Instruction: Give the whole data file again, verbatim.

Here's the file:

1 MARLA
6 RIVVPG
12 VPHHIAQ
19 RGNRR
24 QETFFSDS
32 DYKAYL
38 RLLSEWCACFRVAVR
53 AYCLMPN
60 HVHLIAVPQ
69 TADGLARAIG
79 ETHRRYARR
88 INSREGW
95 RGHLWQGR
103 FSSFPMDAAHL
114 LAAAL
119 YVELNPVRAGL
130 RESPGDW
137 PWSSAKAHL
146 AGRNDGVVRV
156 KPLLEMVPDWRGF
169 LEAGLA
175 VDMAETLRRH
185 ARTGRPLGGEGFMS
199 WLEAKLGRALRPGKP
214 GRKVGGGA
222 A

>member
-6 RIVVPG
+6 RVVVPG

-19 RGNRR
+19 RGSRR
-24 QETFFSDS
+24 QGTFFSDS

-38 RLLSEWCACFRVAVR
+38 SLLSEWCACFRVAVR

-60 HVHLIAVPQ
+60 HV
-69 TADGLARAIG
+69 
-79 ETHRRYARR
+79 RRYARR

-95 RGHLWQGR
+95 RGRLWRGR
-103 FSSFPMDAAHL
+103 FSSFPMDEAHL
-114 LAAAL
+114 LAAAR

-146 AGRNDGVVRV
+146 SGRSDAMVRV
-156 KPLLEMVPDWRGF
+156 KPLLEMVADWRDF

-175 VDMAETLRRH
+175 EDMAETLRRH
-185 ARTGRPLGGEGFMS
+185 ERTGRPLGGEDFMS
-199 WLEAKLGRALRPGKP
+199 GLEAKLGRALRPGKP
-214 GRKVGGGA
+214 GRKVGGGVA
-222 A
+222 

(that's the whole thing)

1 MARLA
6 RIVVPG
12 VPHHIAQ
19 RGNRR
24 QETFFSDS
32 DYKAYL
38 RLLSEWCACFRVAVR
53 AYCLMPN
60 HVHLIAVPQ
69 TADGLARAIG
79 ETHRRYARR
88 INSREGW
95 RGHLWQGR
103 FSSFPMDAAHL
114 LAAAL
119 YVELNPVRAGL
130 RESPGDW
137 PWSSAKAHL
146 AGRNDGVVRV
156 KPLLEMVPDWRGF
169 LEAGLA
175 VDMAETLRRH
185 ARTGRPLGGEGFMS
199 WLEAKLGRALRPGKP
214 GRKVGGGA
222 A

>member
-6 RIVVPG
+6 RVVVPG

-19 RGNRR
+19 RGSRR
-24 QETFFSDS
+24 QGTFFSDS

-38 RLLSEWCACFRVAVR
+38 SLLSEWCACFRVAVR

-60 HVHLIAVPQ
+60 HV
-69 TADGLARAIG
+69 
-79 ETHRRYARR
+79 RRYARR

-95 RGHLWQGR
+95 RGRLWRGR
-103 FSSFPMDAAHL
+103 FSSFPMDEAHL
-114 LAAAL
+114 LAAAR

-146 AGRNDGVVRV
+146 SGRSDAMVRV
-156 KPLLEMVPDWRGF
+156 KPLLEMVADWRDF

-175 VDMAETLRRH
+175 EDMAETLRRH
-185 ARTGRPLGGEGFMS
+185 ERTGRPLGGEDFMS
-199 WLEAKLGRALRPGKP
+199 GLEAKLGRALRPGKP
-214 GRKVGGGA
+214 GRKVGGGVA
-222 A
+222 